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A good starting point would be to see how the quote relates to the wider message of the book. Mitch, the narrator, is seeking Morrie because he feels deeply dissatisfied with his own life and with what popular culture and its idea of success have made of him. He lives in a deeply materialistic culture, obsessed with violence, hatred and sensationalism, that is not apt to teach him how to give love, receive love or relate to other human beings meaningfully. It is a culture that makes people deeply uncomfortable with love, as a sign of weakness.
This is why he is in need of Morrie's 'Tuesday lessons'. Morrie, on the other hand, while extremely vulnerable and powerless, as an old, ill and increasingly disabled man, is facing death with a great deal of courage, among a very loving family; therefore, it is the example of his life, along with the wisdom of what he actually says, that teaches Mitch that while physical existence is frail and can cease at any time, love for those around us is what makes it meaningful; therefore, what we should focus on in life is not the meaningless greed and hatred that our culture encourages, but personal relationships (see Morrie quoting H.W. Auden: "love each other or perish").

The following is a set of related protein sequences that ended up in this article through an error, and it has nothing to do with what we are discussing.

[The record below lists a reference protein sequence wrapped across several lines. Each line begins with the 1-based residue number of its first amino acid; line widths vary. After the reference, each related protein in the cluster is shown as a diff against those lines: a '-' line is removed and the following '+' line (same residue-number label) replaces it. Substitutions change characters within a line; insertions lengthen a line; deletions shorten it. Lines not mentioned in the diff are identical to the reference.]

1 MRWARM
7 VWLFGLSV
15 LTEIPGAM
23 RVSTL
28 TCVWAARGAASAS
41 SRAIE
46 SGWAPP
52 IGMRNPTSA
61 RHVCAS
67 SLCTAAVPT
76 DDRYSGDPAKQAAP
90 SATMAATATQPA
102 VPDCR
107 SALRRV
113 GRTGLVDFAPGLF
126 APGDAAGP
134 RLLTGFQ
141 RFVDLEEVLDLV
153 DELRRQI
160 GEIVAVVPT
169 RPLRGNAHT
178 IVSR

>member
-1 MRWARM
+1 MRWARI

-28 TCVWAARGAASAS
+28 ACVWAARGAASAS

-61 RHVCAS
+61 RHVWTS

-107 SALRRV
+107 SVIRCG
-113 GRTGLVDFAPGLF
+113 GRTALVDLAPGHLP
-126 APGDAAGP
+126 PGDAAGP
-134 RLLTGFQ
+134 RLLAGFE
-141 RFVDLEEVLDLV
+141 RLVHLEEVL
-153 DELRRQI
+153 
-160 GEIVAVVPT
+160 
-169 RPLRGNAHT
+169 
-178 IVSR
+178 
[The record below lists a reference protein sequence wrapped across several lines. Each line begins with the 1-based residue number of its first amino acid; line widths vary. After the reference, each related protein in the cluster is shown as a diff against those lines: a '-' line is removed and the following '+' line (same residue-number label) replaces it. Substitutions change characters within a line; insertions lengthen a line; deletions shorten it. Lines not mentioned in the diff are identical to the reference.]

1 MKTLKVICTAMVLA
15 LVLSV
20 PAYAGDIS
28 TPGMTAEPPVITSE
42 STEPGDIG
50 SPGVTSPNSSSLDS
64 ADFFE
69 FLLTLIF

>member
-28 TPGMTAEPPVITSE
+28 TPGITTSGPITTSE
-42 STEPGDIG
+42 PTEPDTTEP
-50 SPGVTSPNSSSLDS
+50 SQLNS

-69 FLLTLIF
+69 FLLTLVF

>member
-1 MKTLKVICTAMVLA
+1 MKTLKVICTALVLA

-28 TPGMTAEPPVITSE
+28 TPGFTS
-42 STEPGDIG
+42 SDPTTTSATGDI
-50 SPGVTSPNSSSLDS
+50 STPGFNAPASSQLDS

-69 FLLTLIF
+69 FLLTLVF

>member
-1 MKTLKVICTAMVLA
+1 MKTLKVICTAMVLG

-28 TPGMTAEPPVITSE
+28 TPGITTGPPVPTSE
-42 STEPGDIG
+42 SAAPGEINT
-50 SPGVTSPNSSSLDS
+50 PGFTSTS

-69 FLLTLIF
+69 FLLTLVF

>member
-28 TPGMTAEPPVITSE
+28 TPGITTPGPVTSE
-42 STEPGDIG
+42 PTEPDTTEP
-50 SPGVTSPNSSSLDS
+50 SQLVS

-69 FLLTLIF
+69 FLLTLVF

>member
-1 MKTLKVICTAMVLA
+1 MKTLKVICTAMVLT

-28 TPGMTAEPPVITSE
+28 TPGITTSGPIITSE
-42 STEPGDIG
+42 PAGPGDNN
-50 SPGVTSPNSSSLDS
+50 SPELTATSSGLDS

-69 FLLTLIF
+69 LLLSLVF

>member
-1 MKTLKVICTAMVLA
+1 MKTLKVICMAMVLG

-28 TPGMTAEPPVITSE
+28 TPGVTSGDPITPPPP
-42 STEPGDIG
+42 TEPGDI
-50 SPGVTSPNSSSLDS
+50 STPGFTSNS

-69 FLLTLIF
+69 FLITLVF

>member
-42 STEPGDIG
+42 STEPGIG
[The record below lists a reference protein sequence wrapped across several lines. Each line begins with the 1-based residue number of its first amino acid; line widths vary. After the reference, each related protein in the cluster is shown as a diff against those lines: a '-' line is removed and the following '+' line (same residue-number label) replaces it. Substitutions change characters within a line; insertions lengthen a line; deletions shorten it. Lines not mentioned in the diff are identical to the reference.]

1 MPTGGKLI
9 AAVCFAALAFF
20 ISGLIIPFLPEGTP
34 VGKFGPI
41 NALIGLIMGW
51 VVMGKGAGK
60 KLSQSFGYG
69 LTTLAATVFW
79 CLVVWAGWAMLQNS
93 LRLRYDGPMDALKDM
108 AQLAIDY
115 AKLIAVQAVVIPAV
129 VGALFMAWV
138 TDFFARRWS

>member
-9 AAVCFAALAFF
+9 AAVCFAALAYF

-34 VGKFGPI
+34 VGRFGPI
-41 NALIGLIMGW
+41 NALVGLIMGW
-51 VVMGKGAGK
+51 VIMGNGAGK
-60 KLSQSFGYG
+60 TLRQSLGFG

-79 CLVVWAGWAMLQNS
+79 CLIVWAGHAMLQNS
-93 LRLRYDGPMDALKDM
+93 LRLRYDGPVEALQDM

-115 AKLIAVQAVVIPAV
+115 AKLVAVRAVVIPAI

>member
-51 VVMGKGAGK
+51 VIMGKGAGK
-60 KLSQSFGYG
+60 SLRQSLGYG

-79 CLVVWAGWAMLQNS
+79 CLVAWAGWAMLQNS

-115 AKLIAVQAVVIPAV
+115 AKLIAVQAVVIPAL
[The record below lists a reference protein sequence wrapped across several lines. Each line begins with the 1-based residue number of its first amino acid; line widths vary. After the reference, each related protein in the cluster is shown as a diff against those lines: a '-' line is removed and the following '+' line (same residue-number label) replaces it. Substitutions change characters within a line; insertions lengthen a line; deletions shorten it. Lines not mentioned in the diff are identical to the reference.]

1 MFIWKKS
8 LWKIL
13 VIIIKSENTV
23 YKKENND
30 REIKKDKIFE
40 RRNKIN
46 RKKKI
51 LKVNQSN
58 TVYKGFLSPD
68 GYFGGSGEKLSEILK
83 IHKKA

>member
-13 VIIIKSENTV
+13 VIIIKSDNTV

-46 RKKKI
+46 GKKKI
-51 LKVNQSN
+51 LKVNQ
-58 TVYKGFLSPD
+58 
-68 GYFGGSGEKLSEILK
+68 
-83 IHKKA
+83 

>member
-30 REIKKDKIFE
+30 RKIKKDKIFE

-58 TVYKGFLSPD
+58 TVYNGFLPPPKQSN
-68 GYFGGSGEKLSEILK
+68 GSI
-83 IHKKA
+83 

With this in mind, you then need to think through how Morries's lessons and the way he teaches Mitch about love relate to your own life: do you find them inspiring? Problematic? Overly idealistic? Do you think they apply to you? Why?
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